No Shirt. No Credibility.

I've spent two nights this week arguing with a second grader.  Not my kid.  It's VBS week at our church.  I'm one of the travelers for second grade.

During Bible study the kids were told to get in groups of two.  Being that there was an odd number of children, my second grade friend told me he didn't have a partner.  I suggested he join the two kids in front of me, to which he replied I can't.  The teacher didn't say I could.

To this concern, I assured him that it would be perfectly fine to join the group of two, adding that I am a teacher too, like a real teacher.

No you're not, he retorted.

He then began to look around the room at the other four teachers, each of whom were wearing a red VBS shirt.

You're not wearing the shirt, he told me.

As much as I tried to convince him that I had the authority to give him permission to join the two beside us, he was steadfast.  I wasn't a teacher and he wasn't moving.

Being the educated adult that I am, the next night during opening ceremony, I had the idea that he ask my husband what my profession was.  He then asked me who my husband was. Wide-eyed at his forgetting who I'm married to (I've known the kid for four years) I reminded him...It's Brother Jason.   You know that, right?

Creasing his right eyebrow and somehow simultaneously lifting up the corner of his mouth he looked at me incredulously.  No he's not! He is NOT your husband.

I called Jason over to our pew indicating with an aggressive wave of my hand that we had urgent business for which we needed his help.  So he came.

Brother Jason, what am I...what has been my job?, I asked.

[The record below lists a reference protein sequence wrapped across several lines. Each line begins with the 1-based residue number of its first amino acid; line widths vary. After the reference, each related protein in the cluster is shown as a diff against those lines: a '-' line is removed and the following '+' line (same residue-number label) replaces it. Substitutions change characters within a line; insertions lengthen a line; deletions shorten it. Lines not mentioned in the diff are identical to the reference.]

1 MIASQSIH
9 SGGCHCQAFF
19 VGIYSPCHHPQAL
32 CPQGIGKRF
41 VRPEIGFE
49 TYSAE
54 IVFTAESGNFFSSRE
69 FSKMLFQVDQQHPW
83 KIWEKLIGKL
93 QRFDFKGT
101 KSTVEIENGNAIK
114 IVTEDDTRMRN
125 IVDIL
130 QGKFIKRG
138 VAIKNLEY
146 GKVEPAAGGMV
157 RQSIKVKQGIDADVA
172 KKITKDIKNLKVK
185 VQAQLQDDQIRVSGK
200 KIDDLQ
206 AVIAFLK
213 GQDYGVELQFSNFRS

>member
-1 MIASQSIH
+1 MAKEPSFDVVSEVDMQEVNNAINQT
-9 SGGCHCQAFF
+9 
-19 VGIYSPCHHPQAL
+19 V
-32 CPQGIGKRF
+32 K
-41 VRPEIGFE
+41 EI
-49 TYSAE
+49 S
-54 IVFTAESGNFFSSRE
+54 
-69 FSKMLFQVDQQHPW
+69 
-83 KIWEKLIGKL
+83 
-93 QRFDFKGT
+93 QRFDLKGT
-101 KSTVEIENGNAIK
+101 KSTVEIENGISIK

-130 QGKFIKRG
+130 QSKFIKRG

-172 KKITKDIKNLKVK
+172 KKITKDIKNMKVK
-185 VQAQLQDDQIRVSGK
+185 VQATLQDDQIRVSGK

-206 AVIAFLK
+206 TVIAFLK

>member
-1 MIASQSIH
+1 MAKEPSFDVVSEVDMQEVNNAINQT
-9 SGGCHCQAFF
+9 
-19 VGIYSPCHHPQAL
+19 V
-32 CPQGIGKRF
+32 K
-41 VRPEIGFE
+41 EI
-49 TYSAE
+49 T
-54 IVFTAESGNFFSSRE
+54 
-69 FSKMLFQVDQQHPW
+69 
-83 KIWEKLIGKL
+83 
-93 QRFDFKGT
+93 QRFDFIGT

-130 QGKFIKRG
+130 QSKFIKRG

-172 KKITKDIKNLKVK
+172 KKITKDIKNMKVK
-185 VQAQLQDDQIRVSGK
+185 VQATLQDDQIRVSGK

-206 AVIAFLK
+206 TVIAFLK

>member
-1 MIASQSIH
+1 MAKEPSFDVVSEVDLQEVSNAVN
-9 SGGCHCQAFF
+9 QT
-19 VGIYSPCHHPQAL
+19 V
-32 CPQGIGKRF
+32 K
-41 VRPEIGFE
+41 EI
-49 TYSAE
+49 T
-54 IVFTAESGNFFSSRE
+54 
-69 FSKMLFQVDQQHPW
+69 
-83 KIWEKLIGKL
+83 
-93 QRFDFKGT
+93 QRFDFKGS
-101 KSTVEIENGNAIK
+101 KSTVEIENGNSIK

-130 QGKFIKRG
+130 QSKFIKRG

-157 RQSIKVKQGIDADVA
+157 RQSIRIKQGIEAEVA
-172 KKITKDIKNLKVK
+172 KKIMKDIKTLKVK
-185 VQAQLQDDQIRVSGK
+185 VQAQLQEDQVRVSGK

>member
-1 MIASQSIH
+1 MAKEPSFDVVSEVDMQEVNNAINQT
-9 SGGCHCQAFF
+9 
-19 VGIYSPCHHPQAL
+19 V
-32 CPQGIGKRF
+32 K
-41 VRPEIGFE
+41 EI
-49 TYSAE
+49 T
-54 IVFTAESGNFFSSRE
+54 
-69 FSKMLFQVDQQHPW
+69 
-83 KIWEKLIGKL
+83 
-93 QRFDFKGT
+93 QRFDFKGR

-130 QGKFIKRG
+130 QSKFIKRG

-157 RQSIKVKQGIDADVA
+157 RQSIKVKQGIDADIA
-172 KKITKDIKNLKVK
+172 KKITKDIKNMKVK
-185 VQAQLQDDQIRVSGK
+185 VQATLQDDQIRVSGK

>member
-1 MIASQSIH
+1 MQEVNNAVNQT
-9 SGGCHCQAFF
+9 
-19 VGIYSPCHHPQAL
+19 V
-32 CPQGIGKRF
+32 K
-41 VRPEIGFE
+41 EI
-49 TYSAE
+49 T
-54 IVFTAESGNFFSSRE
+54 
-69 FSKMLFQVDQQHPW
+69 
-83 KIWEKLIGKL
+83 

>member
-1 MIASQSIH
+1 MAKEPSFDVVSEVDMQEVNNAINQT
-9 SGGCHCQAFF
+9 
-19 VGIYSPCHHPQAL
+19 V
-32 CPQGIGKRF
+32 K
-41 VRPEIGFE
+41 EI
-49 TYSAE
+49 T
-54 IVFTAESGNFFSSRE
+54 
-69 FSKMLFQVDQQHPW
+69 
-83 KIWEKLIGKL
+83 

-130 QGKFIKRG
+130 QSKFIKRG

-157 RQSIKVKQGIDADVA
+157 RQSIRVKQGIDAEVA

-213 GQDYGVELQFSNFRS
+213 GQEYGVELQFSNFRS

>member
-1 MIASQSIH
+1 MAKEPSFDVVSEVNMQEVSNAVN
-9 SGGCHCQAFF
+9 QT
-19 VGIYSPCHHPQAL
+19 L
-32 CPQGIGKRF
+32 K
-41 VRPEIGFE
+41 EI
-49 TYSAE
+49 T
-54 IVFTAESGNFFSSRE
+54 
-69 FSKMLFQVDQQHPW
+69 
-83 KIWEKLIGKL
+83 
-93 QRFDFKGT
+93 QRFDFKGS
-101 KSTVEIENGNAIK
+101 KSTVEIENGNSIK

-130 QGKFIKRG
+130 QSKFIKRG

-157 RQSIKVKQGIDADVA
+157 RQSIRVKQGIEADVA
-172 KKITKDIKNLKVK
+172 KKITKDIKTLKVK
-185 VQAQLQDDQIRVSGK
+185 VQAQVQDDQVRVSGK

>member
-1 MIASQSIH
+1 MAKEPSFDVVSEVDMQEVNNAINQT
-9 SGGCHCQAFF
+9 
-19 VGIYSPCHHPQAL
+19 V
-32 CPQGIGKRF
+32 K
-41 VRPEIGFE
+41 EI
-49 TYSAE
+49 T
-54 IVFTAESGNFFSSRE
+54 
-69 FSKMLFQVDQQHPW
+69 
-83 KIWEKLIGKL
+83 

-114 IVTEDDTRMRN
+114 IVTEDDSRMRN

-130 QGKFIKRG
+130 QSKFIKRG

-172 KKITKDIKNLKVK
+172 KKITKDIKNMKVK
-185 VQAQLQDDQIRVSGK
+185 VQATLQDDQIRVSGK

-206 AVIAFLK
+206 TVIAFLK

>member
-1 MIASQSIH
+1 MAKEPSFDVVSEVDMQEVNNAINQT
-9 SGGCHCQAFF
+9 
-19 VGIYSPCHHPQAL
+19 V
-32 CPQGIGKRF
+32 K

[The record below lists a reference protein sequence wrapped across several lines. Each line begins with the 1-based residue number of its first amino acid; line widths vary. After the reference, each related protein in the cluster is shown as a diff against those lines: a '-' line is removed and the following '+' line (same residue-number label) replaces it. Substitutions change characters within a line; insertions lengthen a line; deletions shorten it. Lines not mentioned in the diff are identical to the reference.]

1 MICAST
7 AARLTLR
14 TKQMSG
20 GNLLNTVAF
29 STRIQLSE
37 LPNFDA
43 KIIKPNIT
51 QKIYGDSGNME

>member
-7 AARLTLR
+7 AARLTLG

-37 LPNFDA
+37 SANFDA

A teacher,  he replied.

Right, I smiled.  And who are you to me?, I continued.

Jason looked at the boy stone-faced.  ...She's my mom.

(FBC Nederland, your pastor lies.)


No t-shirt.

No credibility.

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Don't ask me why it was so important that I convince a second grader. It's a little silly if you ask me. I worry too often whether or not people know me for who I really am.  I'm transparent. I'm cool with people knowing my mistakes and frailties. But I also want everybody to know these things about me.

  • I love Jesus.
  • I love my family.
  • I love people.

Not everybody knows that about me.

I can't help but remember the lady I had conflict with in the restroom in Target a few years ago.  She was standing by the sink (as opposed to near the stalls).  A stall soon opened up, but she remained in her spot.  Rather than asking if she was next in line, I assumed she was waiting for a child to finish up.  I paused and then proceeded to the stall.  She unleashed a wave of fury on me letting me know how rude I was for cutting in front of her in line.

I'm most positive my face contorted into what looked like an angry troll, but I kept my words few. I thrust my arm out and pointed to the open stall and said, Sorry, didn't know you needed to go, so just go!

She could have easily assumed I loved neither her nor Jesus.  I could have thought the same about her, after all, neither of us were wearing the t shirt, not that the shirt would have made a difference.

The shirt does little more than give an impression.  Time is the real teacher. Time affords us the opportunity to show who we are as we invest.  It grants us the chance to be who we are.  Most important, time, beating in slow grace-filled rhythm, shows those willing to see, whose we are.

...for all of you who were baptized into Christ have clothed yourselves with Christ. Galatians 3:27


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